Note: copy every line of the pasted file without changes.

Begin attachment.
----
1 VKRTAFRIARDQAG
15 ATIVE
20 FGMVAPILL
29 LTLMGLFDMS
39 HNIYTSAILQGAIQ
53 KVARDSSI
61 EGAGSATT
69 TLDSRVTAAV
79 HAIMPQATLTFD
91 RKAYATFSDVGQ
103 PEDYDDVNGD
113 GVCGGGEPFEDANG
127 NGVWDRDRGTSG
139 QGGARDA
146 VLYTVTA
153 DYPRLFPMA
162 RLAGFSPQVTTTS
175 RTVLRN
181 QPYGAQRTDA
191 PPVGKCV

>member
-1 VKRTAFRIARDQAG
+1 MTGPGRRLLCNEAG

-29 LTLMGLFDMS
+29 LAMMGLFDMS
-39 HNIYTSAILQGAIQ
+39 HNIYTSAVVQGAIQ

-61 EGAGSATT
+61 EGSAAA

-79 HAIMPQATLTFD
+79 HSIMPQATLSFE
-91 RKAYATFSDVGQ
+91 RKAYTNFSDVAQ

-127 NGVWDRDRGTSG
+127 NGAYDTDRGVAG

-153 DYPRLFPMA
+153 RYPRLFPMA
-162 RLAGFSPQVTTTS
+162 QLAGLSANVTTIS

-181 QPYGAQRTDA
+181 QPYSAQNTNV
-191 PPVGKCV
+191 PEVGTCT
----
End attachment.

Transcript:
1 VKRTAFRIARDQAG
15 ATIVE
20 FGMVAPILL
29 LTLMGLFDMS
39 HNIYTSAILQGAIQ
53 KVARDSSI
61 EGAGSATT
69 TLDSRVTAAV
79 HAIMPQATLTFD
91 RKAYATFSDVGQ
103 PEDYDDVNGD
113 GVCGGGEPFEDANG
127 NGVWDRDRGTSG
139 QGGARDA
146 VLYTVTA
153 DYPRLFPMA
162 RLAGFSPQVTTTS
175 RTVLRN
181 QPYGAQRTDA
191 PPVGKCV

>member
-1 VKRTAFRIARDQAG
+1 MTGPGRRLLCNEAG

-29 LTLMGLFDMS
+29 LAMMGLFDMS
-39 HNIYTSAILQGAIQ
+39 HNIYTSAVVQGAIQ

-61 EGAGSATT
+61 EGSAAA

-79 HAIMPQATLTFD
+79 HSIMPQATLSFE
-91 RKAYATFSDVGQ
+91 RKAYTNFSDVAQ

-127 NGVWDRDRGTSG
+127 NGAYDTDRGVAG

-153 DYPRLFPMA
+153 RYPRLFPMA
-162 RLAGFSPQVTTTS
+162 QLAGLSANVTTIS

-181 QPYGAQRTDA
+181 QPYSAQNTNV
-191 PPVGKCV
+191 PEVGTCT